Entrepreneur is a broad term that covers a wide range of individuals who can be classified by type, based on their reason for starting their own business. Most people reading this will see themselves in one of these six categories.

The Manager Entrepreneur

Manager entrepreneurs want their own business, where they are the boss. They will research business opportunities that match their skill set and available capital, and then choose the one that offers the best chance for success. Manager entrepreneurs gravitate toward franchises, since they don’t have a burning need to start a business based on their own idea for a product or service.

Lifestyle Entrepreneurs

Lifestyle entrepreneurs typically start small business where they can interact with their customers. They don’t dream of wealth; lifestyle business owners are amiable individuals that dream of owning a quaint store, restaurant or bed and breakfast in a small town where they can greet their customers by name. Challenges include having to be a jack-of-all-trades and growing their customer base.

The Tycoon

Tycoons are the people who pitch their idea to venture capitalists, certain that their revolutionary company will begin as a Silicon Valley startup and then they will go public or a major corporation will buy them out and make them millionaires. These individual are typically very intelligent, driven and very confident.

Serial Entrepreneurs

Often starting in their teen years, serial entrepreneurs have so many ideas for profitable business ventures that as soon as one business takes off, they look ahead to the next business that they will develop. Serial entrepreneurs sometimes fail, however, unlike other types of entrepreneurs, they don’t give up. They learn from their mistakes and immediately move on to their next idea.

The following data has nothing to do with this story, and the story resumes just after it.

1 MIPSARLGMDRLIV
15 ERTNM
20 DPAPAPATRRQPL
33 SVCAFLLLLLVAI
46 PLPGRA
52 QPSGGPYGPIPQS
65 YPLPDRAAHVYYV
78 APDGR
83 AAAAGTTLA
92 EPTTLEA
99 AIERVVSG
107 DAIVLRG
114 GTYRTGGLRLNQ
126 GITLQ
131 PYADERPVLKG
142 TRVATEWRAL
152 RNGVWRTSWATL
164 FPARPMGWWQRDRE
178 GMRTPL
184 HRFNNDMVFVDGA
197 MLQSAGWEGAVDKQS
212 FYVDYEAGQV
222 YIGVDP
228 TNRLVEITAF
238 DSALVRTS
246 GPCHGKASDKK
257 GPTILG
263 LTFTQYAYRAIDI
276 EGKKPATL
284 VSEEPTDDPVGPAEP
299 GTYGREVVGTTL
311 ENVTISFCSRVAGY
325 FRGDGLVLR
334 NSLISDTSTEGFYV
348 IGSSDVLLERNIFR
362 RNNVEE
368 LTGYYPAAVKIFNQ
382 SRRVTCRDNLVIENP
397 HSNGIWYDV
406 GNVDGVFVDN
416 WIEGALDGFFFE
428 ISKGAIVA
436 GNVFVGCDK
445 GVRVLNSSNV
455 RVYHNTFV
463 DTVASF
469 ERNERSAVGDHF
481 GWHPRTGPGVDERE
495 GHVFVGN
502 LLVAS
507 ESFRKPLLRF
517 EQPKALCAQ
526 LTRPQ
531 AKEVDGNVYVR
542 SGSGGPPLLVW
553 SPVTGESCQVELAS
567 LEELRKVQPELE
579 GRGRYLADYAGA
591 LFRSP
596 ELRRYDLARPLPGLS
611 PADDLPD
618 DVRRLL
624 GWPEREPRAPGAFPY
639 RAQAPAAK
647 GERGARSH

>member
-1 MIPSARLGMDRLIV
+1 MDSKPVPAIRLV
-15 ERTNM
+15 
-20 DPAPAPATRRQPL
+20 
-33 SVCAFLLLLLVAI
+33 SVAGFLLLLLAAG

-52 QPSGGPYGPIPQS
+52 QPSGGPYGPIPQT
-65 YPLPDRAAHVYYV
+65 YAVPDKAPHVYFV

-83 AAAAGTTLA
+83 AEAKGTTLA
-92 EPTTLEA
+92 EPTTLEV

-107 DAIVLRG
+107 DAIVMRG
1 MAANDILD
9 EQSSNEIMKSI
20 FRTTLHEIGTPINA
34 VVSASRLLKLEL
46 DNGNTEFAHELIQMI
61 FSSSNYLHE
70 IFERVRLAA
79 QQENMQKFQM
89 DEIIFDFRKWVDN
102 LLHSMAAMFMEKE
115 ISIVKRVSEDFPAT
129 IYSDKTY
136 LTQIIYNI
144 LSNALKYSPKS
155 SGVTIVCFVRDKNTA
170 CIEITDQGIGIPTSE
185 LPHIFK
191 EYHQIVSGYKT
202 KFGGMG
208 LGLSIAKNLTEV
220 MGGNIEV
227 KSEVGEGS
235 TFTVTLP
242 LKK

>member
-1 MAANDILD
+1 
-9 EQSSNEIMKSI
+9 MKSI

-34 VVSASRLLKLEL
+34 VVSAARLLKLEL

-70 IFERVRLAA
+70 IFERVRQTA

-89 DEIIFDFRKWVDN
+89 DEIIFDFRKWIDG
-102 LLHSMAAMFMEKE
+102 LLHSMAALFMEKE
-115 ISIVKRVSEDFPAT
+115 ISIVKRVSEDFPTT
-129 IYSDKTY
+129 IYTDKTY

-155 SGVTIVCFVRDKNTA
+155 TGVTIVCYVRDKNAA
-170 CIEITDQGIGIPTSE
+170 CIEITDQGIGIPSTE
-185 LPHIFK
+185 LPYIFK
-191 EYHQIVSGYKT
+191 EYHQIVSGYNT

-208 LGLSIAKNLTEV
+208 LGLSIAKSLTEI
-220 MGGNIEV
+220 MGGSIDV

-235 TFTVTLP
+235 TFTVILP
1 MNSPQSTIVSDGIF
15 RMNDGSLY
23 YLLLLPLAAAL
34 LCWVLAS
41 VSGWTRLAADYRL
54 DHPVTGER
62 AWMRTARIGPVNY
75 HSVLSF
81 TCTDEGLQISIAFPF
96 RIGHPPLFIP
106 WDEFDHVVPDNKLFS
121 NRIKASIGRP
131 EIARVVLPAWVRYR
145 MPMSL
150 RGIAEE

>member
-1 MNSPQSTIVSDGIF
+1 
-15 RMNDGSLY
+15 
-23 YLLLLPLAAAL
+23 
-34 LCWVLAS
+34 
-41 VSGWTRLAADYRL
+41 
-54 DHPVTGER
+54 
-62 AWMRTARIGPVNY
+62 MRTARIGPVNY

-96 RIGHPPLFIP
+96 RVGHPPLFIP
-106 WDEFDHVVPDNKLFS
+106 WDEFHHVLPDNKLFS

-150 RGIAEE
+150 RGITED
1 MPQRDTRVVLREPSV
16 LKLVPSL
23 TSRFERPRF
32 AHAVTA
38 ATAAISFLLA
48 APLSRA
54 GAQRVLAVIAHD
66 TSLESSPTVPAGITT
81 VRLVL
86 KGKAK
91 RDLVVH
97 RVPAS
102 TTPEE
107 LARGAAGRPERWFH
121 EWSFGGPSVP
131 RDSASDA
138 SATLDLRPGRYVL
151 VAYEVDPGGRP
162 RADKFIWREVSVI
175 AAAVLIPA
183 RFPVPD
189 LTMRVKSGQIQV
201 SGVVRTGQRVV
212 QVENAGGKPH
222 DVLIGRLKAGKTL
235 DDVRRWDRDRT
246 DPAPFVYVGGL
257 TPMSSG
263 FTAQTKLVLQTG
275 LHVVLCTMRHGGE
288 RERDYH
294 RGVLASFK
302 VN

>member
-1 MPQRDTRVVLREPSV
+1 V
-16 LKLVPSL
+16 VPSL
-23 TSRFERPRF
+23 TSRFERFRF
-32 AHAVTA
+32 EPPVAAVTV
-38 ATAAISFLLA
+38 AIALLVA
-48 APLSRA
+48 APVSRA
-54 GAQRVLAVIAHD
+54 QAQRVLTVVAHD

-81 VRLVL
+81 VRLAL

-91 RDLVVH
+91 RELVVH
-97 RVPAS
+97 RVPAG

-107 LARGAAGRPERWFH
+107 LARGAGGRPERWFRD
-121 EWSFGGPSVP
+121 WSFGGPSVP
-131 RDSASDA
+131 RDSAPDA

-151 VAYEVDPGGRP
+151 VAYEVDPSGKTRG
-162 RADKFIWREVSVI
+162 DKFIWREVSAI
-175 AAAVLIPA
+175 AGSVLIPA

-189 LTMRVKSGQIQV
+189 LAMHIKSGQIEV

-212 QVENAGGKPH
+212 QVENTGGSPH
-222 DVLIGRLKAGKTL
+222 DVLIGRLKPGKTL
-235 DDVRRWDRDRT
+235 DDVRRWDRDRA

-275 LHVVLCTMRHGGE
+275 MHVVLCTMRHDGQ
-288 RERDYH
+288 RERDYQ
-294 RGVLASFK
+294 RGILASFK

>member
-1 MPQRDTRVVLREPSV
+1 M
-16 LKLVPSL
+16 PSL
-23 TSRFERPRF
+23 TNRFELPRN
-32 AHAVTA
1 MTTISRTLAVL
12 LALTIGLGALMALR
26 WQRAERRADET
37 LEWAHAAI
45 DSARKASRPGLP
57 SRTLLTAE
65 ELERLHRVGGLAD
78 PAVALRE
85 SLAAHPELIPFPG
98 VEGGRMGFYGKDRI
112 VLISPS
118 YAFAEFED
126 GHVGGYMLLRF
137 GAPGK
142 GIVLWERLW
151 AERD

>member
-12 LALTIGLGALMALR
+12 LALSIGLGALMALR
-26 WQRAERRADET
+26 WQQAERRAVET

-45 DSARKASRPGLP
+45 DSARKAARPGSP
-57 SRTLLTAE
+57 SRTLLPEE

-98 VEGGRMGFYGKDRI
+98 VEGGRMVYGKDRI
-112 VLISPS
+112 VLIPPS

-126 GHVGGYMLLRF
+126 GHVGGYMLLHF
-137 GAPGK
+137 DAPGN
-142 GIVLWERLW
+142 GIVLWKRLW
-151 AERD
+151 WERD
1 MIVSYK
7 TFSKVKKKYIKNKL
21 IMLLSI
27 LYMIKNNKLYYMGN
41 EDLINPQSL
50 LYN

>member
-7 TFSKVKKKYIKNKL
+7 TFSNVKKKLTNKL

The Social Entrepreneur

Frequently activists or environmentalists before they started their own business, social entrepreneurs will start companies that have a positive impact on humanity. A person who is passionate about eating healthy may start a restaurant that serves organic, locally-sourced food, since social entrepreneurs open businesses in line with their interests.

The Natural Progression Entrepreneur

Dentists, attorneys and other professions frequently work for others before they are financially ready to start their own practice. Success is defined as opening one’s own office; it is a natural progression in certain fields. While frequently neglected by media that focuses on business owners, the natural progression entrepreneur faces many of the same challenges that other entrepreneurs do, including building their client base and differentiating themselves from the competition.